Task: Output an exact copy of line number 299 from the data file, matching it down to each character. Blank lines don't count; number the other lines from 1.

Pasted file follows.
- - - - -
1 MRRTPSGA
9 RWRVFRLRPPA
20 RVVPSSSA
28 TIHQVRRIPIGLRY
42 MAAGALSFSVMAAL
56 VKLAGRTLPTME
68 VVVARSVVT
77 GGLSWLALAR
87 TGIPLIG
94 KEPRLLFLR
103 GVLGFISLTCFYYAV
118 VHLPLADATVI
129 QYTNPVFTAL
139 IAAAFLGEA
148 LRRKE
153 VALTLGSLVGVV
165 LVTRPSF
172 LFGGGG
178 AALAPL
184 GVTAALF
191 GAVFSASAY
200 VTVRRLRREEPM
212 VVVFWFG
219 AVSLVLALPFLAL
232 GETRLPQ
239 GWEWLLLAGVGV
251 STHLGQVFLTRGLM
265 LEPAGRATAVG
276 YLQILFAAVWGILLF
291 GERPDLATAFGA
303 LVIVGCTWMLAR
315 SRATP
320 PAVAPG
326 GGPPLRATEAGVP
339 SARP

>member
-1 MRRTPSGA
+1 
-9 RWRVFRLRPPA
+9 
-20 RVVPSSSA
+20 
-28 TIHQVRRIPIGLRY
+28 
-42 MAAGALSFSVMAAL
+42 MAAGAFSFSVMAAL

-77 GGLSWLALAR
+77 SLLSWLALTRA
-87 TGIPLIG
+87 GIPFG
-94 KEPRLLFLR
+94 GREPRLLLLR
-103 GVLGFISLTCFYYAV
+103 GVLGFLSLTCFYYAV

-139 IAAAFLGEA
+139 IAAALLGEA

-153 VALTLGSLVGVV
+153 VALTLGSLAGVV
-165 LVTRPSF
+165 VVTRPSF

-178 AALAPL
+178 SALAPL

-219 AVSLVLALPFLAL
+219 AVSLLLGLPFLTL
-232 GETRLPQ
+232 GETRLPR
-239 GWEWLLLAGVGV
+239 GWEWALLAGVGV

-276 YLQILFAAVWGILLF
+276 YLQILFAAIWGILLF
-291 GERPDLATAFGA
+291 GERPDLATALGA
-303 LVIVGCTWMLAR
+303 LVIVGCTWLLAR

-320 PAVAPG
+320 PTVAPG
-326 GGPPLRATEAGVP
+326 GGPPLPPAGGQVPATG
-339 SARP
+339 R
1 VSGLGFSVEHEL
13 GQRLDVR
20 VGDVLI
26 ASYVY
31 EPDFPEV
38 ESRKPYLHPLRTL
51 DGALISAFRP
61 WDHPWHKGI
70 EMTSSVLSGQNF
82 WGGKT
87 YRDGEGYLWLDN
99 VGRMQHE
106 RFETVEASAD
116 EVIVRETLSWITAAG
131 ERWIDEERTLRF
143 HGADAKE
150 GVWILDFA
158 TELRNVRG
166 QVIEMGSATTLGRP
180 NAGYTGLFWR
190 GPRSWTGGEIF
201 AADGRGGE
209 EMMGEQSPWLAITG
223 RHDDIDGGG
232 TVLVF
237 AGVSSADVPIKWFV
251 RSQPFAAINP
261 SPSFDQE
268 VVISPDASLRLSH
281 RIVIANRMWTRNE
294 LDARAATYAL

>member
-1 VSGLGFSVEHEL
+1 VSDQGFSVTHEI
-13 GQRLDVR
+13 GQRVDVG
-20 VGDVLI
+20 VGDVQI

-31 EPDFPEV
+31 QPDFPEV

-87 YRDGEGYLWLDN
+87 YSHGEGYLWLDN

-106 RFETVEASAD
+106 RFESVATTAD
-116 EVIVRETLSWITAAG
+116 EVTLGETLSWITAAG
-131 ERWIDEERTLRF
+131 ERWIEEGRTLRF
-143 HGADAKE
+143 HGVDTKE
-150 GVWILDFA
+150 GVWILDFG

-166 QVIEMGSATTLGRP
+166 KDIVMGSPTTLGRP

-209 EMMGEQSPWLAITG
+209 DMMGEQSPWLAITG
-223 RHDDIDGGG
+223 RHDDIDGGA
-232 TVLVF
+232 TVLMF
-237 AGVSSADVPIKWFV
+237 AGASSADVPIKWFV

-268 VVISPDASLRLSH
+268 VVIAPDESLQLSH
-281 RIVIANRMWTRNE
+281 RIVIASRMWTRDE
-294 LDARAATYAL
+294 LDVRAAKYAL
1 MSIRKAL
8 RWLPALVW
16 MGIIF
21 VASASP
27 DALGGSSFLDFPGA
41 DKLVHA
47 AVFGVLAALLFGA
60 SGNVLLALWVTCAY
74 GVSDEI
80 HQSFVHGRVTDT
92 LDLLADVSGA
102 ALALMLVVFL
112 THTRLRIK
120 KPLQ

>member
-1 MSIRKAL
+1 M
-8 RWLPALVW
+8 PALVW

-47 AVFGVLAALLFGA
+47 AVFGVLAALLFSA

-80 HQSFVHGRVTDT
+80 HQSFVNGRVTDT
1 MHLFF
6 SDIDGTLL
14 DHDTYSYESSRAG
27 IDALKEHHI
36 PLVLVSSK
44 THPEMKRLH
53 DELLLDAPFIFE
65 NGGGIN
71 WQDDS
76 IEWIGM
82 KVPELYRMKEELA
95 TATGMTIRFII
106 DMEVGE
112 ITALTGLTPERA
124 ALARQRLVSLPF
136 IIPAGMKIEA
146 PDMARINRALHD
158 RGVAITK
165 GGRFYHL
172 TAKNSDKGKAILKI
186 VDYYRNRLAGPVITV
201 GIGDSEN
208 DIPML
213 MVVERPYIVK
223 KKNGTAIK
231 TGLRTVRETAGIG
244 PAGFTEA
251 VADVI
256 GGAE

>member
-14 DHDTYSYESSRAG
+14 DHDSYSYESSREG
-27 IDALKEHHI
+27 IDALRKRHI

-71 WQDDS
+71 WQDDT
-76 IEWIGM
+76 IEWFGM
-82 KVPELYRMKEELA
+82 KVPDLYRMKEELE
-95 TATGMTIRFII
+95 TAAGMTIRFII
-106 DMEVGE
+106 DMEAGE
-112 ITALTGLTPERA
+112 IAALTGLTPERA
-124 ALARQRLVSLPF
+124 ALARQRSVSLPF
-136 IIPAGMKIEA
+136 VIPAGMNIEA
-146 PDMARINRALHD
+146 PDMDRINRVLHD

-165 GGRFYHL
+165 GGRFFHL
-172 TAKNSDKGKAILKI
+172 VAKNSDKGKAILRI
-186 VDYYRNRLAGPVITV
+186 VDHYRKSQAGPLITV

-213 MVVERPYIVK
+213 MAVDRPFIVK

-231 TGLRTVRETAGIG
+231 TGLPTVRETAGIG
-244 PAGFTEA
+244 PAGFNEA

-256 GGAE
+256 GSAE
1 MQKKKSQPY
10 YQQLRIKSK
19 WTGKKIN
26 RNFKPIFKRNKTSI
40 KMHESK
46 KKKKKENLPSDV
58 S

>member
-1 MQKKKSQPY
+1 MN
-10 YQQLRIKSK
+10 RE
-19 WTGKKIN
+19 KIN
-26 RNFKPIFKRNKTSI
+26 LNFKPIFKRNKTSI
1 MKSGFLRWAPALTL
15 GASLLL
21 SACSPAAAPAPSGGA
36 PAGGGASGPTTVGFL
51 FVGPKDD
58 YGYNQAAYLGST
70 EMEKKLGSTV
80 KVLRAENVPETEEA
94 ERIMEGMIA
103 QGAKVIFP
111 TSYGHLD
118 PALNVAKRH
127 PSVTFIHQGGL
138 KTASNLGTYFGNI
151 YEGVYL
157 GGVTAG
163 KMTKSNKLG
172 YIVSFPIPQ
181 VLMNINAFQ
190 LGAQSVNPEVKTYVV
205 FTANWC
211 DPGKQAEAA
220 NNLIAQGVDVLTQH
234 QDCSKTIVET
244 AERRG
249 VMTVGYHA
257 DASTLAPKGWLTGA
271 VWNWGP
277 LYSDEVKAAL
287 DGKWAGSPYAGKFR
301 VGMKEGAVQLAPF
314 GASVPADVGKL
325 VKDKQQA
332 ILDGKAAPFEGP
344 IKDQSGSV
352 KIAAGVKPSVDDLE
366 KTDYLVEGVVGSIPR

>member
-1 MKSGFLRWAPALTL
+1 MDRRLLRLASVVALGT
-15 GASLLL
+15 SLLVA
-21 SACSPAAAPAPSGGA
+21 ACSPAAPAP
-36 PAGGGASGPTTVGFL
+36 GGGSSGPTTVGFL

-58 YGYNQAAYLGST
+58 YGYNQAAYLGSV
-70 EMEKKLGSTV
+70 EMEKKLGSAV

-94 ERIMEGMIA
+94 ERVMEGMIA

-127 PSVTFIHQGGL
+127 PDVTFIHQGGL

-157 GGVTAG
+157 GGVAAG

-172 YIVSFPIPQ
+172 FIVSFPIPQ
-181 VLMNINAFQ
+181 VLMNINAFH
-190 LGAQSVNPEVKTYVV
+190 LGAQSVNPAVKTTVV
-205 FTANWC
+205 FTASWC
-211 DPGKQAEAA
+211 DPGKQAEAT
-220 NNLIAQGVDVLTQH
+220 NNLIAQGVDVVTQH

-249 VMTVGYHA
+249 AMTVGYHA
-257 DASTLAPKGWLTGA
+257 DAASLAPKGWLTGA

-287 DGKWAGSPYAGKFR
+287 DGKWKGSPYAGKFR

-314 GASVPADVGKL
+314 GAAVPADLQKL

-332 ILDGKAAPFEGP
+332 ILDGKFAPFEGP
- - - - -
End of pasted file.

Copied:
+36 GGGSSGPTTVGFL